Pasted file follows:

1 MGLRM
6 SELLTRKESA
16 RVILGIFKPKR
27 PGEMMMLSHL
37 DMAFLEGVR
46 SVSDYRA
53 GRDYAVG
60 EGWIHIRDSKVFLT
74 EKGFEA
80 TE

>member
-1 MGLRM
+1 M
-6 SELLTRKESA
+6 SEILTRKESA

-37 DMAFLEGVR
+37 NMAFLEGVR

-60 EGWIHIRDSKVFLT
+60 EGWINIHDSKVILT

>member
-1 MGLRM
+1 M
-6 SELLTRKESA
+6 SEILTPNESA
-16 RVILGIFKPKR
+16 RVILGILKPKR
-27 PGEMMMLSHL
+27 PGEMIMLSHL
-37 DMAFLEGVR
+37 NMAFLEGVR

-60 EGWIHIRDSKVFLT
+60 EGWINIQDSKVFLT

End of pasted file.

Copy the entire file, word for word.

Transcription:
1 MGLRM
6 SELLTRKESA
16 RVILGIFKPKR
27 PGEMMMLSHL
37 DMAFLEGVR
46 SVSDYRA
53 GRDYAVG
60 EGWIHIRDSKVFLT
74 EKGFEA
80 TE

>member
-1 MGLRM
+1 M
-6 SELLTRKESA
+6 SEILTRKESA

-37 DMAFLEGVR
+37 NMAFLEGVR

-60 EGWIHIRDSKVFLT
+60 EGWINIHDSKVILT

>member
-1 MGLRM
+1 M
-6 SELLTRKESA
+6 SEILTPNESA
-16 RVILGIFKPKR
+16 RVILGILKPKR
-27 PGEMMMLSHL
+27 PGEMIMLSHL
-37 DMAFLEGVR
+37 NMAFLEGVR

-60 EGWIHIRDSKVFLT
+60 EGWINIQDSKVFLT